Developer productivity is one of the key factors for a company to succeed in its software projects. If you’re a developer who wants to stay on top of things, here are tips to supercharge your productivity.
As the demand for advanced technology grows, so does the need for skilled software developers. This group is known chiefly for their technical expertise. But, don’t be surprised that they, too, are just as creative as those with an artistic background.
From responsive websites to intuitive mobile apps, developers use logic-based creativity to build software products. This skill often requires the right tools, space, and deep focus to write outstanding code.
But, with all the distractions surrounding you, how do you even stay productive? To be as efficient as possible, you need to incorporate positive changes to your daily workflow and habits.
In this article, we’ll first explore how businesses measure developer productivity. Afterwhich, let’s take a deep dive into ways to get more work done without sacrificing quality—and of course, your sanity.
Different Ways to Measure Developer Productivity
Traditionally, companies measure productivity using the Line of Code (LOC). Sometimes, they also assess it through the number of features or projects developed. The problem here is that they don’t account for other critical metrics like product quality.
Sure, these metrics are acceptable when measuring a developer’s productivity. But, it doesn’t necessarily mean it’s effective. Since LOC calculates the code volume, it’s only applicable when comparing projects using the same coding language and standards.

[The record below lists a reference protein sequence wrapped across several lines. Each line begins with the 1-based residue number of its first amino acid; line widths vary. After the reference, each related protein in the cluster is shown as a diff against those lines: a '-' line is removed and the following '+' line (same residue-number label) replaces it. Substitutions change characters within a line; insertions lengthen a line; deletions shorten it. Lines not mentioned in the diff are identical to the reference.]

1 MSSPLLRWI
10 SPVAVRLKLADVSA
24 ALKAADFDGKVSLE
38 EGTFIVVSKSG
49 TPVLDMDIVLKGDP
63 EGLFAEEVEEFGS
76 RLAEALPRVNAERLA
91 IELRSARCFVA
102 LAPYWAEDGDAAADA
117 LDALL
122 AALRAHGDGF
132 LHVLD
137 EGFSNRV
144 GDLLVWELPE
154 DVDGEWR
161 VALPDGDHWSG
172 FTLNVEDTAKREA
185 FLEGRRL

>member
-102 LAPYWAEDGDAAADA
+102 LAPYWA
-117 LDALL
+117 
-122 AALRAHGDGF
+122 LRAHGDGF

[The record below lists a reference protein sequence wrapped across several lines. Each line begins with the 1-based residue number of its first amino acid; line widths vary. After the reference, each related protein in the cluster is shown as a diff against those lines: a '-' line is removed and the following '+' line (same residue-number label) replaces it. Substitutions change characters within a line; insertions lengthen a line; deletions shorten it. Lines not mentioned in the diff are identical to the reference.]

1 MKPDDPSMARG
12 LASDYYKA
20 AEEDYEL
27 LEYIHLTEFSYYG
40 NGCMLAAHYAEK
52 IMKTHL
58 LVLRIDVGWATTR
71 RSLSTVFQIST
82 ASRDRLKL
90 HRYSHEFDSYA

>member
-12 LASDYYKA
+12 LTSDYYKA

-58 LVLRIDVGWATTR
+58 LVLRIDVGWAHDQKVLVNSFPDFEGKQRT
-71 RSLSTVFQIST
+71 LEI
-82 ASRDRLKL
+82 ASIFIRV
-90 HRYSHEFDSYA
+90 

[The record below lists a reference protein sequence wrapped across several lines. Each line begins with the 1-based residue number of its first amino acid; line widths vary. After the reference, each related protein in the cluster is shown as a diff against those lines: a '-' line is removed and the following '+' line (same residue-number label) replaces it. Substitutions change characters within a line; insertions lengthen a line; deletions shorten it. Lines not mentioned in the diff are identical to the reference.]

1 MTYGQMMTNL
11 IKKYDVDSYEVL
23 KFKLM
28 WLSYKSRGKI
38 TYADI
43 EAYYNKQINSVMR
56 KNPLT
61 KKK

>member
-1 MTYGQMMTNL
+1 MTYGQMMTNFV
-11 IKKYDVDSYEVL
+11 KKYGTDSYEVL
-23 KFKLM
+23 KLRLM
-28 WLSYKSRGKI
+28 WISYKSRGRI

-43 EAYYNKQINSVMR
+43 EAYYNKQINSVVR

So, to better measure developer productivity, organizations find alternatives to focus on. These are:
1. Completed Tasks
In this method, the team keeps track of the number of tasks finished to measure developer productivity. The Kanban and ticket systems are excellent at breaking down tasks and monitoring project milestones.
Jira, Trello, and Asana are a few project management tools that harness the Kanban workflow in software development. Additionally, these tools offer the flexibility to assess tasks according to members, projects, or teams.
If you choose this method, it’s important to take note of these areas:
- project complexity
- estimated time of completion
- skills of members
- tasks that require prioritization
In a nutshell, deployment refers to the process of releasing products, updates, or patches to users. It is especially meaningful to a project since the product represents a solution to a user’s problem.
To use deployment effectively, you should track using a development pipeline. It’s a way to deliver the code from version control and have it readily available to users.
In the past, working on software projects or updates was quite manual; often fraught with human errors and miscommunication among members. Today, the deployment pipeline provides a much efficient way to create, test, and deploy products.
Typically, a deployment pipeline undergoes four stages:
- Version Control
- Acceptance Tests
- Independent Deployment
- Production Deployment
The main benefit of going the deployment route is it saves the team a significant amount of time. Second, it provides an easy feedback loop during the deployment. To get its utmost value, consider the complexity, size, and purpose of these changes.